2.5.2. Use column F to assign an arbitrary value to the growth rate for each time step. In cell F1, write VARIABLE GROWTH RATE. In cell F2 we will enter the equation that picks a variable growth rate from a distribution with the predefined mean and standard deviation. We will use a function from Poptools. In cell F2, write =dNormaldev(Rate_prop, rate_prop_sd) (the variable names can be typed directly, or entered by clicking on the cells that contain their values, B2 and B3). If you wish to use an equivalent Excel formula, write =Norminv(Rand(),Rate_prop, Rate_prop_sd). Copy to F3:F101. Note that your model still refers to the constant Rate_prop: you have to change the equations so that they refer to the variable growth rate, which appears in the F-column. To do that, select cell E2, then put the cursor in the formula bar (under the menu). The formula bar works like a small word processor: delete the word Rate_prop, type F2 instead (or select cell F2), then Enter. Copy the altered formula, then paste to E3:E100. Each time you press the F9 button, Excel will recalculate your model with values for rate_prop that are randomly changed at each step of your model (that is, within the specifications of the mean and the standard deviation). You will see that the curve changes each time you press F9. Use a relatively small growth ratio (for instance 0.05) and a standard deviation that is about twice to three times as small as the ratio; compare with standard deviations that are considerably bigger).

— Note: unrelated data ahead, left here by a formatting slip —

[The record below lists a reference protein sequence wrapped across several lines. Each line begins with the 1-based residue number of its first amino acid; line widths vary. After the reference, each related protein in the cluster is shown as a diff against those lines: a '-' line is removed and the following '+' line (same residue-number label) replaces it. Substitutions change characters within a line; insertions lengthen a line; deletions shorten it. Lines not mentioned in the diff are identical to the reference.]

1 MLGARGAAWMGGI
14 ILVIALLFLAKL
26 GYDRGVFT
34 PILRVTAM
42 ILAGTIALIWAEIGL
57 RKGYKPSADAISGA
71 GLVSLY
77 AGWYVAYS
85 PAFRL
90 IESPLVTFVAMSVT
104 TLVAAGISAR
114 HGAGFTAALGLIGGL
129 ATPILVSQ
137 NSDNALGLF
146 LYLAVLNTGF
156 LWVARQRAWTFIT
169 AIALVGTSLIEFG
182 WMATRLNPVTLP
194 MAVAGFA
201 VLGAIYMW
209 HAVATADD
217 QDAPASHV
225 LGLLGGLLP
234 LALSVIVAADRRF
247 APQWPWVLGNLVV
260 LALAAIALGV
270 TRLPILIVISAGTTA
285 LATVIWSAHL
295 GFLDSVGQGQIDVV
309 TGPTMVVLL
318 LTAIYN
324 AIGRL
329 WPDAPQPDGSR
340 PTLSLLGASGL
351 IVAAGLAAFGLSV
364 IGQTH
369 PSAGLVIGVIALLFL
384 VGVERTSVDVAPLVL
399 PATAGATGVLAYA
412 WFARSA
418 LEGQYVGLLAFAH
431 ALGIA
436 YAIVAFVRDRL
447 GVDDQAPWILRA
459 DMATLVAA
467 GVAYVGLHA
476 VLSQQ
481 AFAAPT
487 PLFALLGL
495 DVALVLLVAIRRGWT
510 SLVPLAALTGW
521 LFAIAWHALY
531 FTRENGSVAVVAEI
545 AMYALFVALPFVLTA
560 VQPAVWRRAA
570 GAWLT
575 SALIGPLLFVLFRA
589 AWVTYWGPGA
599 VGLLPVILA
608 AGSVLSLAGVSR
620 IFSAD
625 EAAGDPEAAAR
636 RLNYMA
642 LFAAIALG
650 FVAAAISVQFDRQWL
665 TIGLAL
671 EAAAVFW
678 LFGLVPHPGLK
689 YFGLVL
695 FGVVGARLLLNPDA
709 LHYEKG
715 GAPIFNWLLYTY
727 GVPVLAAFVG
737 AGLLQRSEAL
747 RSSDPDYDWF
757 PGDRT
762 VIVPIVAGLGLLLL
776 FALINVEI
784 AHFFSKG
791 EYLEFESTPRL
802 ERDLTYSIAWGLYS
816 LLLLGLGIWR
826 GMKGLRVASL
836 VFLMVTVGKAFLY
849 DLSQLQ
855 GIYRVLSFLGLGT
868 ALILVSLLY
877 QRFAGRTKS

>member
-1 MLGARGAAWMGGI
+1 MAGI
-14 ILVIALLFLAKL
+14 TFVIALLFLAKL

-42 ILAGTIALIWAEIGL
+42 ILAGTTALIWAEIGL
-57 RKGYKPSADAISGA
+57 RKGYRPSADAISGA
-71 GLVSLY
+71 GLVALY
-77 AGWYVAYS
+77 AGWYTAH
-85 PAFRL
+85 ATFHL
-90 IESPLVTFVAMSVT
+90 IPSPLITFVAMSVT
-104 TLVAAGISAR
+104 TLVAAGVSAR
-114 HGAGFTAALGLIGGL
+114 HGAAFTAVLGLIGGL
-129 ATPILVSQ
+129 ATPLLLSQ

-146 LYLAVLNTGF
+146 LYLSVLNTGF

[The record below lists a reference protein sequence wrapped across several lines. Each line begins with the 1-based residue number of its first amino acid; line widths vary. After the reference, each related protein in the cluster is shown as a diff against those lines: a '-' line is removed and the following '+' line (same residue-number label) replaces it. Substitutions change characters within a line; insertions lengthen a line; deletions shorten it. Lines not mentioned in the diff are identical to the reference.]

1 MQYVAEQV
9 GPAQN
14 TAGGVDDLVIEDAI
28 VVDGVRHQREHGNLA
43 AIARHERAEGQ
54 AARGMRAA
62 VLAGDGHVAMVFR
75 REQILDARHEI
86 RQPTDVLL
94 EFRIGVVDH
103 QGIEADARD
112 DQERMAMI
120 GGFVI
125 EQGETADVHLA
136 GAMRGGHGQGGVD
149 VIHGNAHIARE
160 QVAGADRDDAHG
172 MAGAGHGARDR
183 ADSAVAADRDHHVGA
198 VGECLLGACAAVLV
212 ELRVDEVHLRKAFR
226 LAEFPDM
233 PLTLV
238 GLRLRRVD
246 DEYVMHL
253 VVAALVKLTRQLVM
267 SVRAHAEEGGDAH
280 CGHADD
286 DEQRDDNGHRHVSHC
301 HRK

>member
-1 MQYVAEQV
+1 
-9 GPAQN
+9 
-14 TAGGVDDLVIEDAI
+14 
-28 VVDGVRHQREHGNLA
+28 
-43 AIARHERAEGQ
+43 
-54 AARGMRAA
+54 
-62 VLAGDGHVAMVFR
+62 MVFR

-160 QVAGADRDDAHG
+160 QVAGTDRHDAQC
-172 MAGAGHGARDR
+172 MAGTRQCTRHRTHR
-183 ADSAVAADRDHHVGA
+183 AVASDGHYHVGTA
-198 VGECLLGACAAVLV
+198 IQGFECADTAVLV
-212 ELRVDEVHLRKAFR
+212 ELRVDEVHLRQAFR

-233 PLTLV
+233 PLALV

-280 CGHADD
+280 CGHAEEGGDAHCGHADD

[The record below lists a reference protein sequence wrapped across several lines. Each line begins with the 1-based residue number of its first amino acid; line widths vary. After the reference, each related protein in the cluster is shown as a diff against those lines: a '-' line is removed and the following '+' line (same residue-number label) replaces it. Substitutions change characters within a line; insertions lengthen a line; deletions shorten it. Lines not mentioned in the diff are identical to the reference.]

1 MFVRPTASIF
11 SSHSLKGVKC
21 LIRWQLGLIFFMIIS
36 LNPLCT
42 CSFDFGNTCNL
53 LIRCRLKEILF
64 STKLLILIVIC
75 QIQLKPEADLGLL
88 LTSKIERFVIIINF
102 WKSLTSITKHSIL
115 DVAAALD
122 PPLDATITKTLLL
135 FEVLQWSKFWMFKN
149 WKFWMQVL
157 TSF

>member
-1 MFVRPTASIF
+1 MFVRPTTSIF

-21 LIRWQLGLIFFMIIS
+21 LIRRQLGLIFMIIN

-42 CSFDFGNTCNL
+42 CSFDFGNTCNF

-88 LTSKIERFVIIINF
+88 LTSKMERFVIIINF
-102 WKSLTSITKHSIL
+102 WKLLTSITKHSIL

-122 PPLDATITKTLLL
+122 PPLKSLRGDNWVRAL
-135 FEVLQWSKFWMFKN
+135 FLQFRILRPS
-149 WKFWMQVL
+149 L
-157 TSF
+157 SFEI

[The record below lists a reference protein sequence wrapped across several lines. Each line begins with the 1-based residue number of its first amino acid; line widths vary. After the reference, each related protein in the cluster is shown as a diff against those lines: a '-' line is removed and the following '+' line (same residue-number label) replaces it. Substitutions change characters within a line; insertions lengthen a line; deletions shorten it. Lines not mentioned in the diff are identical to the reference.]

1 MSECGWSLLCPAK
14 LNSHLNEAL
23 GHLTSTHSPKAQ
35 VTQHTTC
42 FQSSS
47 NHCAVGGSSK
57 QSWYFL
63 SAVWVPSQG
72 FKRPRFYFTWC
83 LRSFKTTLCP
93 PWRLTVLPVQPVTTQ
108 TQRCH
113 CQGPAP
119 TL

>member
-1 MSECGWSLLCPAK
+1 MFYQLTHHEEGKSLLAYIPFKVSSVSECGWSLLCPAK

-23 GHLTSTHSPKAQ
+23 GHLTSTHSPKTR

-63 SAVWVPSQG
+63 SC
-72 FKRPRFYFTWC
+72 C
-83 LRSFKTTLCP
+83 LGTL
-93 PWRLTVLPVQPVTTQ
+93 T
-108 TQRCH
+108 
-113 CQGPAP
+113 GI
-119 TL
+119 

2.5.3. We shall now investigate the effect of the randomly varying growth ratio on the end state of our model. The end state can be found in the last step of the model, which should be cell D101. Both Poptools and Paul’s Functions contain a menu option that allows you to automatically recalculate a pre-specified variable (for instance the last cell of your model) as many times as you wish, that keeps the values of each run and gives you a summary statistics of all the values obtained. We shall investigate the values of the randomly varying growth rates and of the resulting end states of the model. In cell G1, write =D101 (cell G1 now refers to the end state of the model). In cell G2, write =Average(F2:F101). This equation calculates the average growth rate over the 100 steps of the model. Press F9 a few times and watch the numbrs change. Activate the menu option Functies/Monte Carlo Simulatie (see chapter 1, Step 10). The first field of the Monte Carlo window should contain a reference to the cells that you want to recalculate with each Monte Carlo run. These are the cells G1:G2. The second field (which eventually compares the Monte Carlo run with empirically observed values) does not need to be specified. The third field contains a reference to an output cell. Click, for instance, on cell H1. Check the option “Keep output on a separate Worksheet”. You will be asked to specify a name for a new worksheet that will contain the 1000 end states and 1000 average growth rates that your Monte Carlo run will produce. Type OP1.